Source: Christian Concern
The government finally released its promised Guidance for the safe use of places of worship from 4 July. Here, we analyse what it says and what it means for worship in churches from next Sunday.
Worship has been prohibited
Since late March, churches in the UK have been in the extraordinary position of being prohibited by law from facilitating corporate worship. Churches were allowed to run food banks or blood donation centres, but not to offer prayer. Even when the government allowed churches to open up for private prayer, it was clear that praying with another person (even a minister) would be illegal and could result in a criminal conviction.
Christian Concern and the Christian Legal Centre are supporting a group of church leaders, who have challenged the legality of the government banning of Christian worship and ministry. They contend that the government had no right to impose a blanket lockdown on in-person church ministry and that the independence of churches from state interference is legally well established, going back as far as Magna Carta.
On 23 June, the day before the time limit expired to bring an application for judicial review of the regulations, the government announced that churches would be allowed to re-open for worship from 4 July, with guidance to follow. The guidance, now released, explains what precautions the government recommends that churches should take from 4 July, if they choose to re-open.
The difference between ‘must’ and ‘should’
The guidance carefully explains that where it states that an activity ‘must’ take place, this is because it is a requirement in law. By contrast, where the guidance states that an activity ‘should’ take place, this is not a legal requirement, but rather government advice.
The content of the guidance only contains two uses of ‘must’. Both of these occur in discussion about the use of consumables. The guidance states:
“Speaking, singing and chanting should not happen across uncovered consumables (other than consumables to be used by the celebrant alone). Instead consumables must be securely covered, and prior to the receptacle being opened, should be cleaned, hands must be washed or gloves worn.”
This means that the only legal requirements in the guidance are to securely cover any consumables and to wash hands or use gloves when they are opened. The rest of the guidance is strongly advised by the government, but not legally required.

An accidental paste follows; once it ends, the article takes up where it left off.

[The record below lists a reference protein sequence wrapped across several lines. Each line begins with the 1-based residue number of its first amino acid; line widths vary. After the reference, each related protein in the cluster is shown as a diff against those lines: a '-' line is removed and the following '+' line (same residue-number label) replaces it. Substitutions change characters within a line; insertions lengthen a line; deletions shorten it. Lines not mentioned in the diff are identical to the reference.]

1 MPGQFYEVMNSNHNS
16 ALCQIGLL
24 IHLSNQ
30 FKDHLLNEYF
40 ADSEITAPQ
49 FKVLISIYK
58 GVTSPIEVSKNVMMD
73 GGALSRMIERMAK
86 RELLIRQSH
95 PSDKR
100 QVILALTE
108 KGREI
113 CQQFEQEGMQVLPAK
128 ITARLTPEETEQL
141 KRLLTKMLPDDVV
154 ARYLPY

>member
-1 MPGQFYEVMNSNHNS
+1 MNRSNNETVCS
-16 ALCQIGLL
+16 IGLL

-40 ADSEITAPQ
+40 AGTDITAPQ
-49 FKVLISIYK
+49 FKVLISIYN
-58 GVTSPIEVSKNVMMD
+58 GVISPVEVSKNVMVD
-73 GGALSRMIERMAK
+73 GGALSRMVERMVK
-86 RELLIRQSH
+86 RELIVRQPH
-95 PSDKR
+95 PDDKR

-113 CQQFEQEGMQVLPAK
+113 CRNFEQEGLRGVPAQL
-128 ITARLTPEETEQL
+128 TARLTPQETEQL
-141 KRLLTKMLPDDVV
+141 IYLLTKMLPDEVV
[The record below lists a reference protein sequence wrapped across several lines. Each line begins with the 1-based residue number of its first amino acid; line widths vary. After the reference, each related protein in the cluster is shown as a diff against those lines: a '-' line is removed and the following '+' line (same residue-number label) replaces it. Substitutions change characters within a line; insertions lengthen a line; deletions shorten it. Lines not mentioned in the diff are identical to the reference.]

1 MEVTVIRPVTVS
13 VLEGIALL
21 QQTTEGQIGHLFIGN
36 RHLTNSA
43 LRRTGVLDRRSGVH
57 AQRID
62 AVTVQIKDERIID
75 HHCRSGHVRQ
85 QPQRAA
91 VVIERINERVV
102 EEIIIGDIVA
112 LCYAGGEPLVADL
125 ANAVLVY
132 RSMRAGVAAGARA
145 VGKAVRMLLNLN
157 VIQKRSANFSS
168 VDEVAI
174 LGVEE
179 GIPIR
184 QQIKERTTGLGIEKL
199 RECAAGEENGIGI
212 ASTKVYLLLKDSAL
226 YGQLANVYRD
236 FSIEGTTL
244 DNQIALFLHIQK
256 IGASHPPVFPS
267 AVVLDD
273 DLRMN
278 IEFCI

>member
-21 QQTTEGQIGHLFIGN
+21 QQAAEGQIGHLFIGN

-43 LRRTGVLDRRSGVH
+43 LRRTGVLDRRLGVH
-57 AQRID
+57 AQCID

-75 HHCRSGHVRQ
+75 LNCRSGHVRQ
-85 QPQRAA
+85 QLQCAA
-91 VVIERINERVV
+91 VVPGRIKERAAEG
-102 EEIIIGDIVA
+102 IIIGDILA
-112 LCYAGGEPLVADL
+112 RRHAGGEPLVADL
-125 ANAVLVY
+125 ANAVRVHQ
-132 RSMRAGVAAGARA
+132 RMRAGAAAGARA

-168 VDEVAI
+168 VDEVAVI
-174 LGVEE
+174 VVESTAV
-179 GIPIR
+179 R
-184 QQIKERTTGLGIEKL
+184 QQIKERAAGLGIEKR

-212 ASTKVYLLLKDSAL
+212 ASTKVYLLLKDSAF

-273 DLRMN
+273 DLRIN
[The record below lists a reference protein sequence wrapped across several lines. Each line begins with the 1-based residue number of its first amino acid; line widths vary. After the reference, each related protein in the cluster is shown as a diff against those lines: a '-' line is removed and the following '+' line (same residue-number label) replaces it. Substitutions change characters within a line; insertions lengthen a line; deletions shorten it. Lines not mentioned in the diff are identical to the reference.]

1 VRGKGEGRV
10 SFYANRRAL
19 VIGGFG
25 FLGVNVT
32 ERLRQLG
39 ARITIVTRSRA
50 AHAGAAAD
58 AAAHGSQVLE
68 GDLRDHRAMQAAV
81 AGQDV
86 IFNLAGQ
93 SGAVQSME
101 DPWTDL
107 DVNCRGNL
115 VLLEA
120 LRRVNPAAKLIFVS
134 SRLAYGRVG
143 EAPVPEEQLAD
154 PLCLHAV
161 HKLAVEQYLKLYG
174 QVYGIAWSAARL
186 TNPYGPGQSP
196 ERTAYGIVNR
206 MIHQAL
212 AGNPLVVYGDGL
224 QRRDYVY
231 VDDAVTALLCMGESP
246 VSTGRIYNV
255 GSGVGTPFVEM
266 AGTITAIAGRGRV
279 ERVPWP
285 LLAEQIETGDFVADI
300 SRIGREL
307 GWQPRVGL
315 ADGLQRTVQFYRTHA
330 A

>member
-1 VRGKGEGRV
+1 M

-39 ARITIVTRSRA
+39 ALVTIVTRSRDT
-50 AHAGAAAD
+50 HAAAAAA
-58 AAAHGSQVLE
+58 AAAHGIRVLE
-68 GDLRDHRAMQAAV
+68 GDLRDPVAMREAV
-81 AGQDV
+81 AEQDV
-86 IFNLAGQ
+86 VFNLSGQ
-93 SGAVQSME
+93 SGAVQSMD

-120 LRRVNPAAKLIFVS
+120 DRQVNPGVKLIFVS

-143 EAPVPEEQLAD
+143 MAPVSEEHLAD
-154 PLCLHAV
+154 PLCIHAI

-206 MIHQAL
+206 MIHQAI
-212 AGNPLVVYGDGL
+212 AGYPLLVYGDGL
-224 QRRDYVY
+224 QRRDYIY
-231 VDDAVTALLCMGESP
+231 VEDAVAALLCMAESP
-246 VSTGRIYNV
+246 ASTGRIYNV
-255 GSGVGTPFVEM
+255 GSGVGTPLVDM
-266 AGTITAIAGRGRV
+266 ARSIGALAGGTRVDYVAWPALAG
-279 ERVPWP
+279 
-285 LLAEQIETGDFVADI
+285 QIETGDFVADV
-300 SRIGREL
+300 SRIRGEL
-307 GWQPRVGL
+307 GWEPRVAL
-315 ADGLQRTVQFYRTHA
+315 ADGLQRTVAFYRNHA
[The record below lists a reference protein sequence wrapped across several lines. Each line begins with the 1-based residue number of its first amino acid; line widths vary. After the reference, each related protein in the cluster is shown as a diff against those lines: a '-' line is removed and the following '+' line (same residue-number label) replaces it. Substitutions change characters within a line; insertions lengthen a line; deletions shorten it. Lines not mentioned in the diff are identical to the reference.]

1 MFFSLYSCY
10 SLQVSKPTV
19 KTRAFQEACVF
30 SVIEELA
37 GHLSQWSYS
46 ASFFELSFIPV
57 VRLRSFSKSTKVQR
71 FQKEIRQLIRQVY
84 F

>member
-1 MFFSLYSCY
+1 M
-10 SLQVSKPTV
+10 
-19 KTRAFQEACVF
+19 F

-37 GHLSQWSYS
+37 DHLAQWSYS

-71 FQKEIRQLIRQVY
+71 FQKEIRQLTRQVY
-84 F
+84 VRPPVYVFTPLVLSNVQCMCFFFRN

In the meantime, the government regulations relating to worship, which carry legal force, remain in force and have yet to be updated. It remains to be seen whether the regulations will follow the guidance in terms of what is legally required and what is advised. However, the legal demands within the guidance appear to have been heavily toned down and this appears to be an admission from the government, that it was wrong to legally prohibit worship in the first place.
Numbers not limited
The guidance states that gatherings of more than 30 people will be permitted in places of worship and their surrounding premises. This means that numbers are restricted by building capacity rather than an arbitrary number. Social distancing should be maintained throughout. Marriages, funerals, and other life cycle ceremonies should be limited to no more than 30 people, but again this appears to be strong advice, rather than a legal requirement at this point. Church buildings should only be used for activities that are currently permitted by law. The guidance also applies to buildings whose primary purpose is not for religious gatherings, but where they are used for worship such as a community centre and it applies to surrounding grounds for example adjourning car parks or gardens. However, the guidance does not apply to certain open spaces, public parks, or other places where guidance relevant to that place should be followed. Therefore it appears that the restrictions on singing would apply not only in the church building but also in an adjoining Church garden, but would not apply if the church met in a local public park.